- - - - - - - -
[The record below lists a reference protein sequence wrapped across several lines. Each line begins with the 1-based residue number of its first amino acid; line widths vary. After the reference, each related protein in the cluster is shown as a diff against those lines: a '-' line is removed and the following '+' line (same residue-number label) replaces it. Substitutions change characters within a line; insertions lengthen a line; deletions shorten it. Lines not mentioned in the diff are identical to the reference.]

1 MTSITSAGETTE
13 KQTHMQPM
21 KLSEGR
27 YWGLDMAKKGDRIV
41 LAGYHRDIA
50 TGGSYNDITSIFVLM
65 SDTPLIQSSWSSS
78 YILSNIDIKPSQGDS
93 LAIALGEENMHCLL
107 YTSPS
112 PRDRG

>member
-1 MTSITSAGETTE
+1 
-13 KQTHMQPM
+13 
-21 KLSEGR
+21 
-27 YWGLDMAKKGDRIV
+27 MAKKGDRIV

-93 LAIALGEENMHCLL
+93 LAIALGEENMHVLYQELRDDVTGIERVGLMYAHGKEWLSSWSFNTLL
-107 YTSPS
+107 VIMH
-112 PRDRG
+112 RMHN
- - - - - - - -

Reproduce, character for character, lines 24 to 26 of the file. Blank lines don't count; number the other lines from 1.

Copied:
-107 YTSPS
+107 VIMH
-112 PRDRG